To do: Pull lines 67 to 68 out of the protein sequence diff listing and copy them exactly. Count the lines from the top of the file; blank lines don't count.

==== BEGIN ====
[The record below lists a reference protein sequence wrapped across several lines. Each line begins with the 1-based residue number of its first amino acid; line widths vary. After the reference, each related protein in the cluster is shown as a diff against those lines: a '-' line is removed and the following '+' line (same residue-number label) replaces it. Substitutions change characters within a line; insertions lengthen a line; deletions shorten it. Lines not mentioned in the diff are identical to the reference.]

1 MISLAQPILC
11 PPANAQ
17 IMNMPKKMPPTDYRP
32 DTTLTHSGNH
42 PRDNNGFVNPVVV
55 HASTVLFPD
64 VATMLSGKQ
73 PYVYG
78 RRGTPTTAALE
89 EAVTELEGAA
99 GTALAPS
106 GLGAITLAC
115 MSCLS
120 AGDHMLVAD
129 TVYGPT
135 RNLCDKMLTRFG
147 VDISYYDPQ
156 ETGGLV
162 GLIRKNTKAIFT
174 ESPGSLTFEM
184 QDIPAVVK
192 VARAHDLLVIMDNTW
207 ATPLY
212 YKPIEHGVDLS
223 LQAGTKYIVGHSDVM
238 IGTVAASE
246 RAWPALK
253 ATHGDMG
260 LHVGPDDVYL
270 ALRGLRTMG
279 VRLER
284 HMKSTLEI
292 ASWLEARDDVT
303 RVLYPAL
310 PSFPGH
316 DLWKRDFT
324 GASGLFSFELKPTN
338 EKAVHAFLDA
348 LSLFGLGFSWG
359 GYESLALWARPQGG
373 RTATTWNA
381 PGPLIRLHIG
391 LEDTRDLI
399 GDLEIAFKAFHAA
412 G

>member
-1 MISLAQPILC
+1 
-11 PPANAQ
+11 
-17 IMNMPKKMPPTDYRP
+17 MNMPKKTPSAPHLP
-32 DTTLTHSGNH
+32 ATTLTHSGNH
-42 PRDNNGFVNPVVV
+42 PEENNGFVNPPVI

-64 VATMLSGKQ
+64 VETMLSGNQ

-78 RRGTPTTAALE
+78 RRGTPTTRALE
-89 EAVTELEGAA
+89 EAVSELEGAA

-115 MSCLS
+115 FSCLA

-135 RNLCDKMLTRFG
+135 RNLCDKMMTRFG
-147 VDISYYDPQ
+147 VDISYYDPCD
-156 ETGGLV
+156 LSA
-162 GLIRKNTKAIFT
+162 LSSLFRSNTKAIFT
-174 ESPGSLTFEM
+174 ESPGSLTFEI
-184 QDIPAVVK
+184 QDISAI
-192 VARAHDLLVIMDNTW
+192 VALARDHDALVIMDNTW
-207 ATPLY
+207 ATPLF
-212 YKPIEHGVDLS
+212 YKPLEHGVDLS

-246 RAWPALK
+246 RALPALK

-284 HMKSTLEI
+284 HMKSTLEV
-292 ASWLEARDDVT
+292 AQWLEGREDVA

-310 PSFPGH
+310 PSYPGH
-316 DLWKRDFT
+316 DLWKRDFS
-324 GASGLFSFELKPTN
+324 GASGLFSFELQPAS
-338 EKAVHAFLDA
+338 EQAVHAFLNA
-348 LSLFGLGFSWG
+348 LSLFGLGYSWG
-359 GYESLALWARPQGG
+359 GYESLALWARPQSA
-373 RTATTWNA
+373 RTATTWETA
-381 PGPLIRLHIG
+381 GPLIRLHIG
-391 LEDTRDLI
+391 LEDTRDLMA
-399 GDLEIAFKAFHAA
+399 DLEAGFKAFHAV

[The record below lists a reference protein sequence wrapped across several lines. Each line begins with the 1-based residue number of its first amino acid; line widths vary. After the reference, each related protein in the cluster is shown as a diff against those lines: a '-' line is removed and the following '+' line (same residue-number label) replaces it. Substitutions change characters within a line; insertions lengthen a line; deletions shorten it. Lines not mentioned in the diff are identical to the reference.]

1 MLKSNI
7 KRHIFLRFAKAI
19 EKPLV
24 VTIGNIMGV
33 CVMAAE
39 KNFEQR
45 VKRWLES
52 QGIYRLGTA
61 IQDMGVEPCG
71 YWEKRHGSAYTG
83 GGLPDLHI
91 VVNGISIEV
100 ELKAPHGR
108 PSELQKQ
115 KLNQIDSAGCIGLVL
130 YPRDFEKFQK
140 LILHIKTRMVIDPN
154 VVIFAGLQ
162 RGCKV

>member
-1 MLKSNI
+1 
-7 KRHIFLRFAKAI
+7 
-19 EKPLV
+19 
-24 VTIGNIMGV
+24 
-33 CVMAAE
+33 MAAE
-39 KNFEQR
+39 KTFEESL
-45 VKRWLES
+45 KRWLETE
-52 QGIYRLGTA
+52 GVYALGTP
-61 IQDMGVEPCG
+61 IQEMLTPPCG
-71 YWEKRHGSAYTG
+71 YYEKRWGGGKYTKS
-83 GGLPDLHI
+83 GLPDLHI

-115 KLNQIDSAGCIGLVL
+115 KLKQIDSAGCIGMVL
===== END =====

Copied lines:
+135 RNLCDKMMTRFG
-147 VDISYYDPQ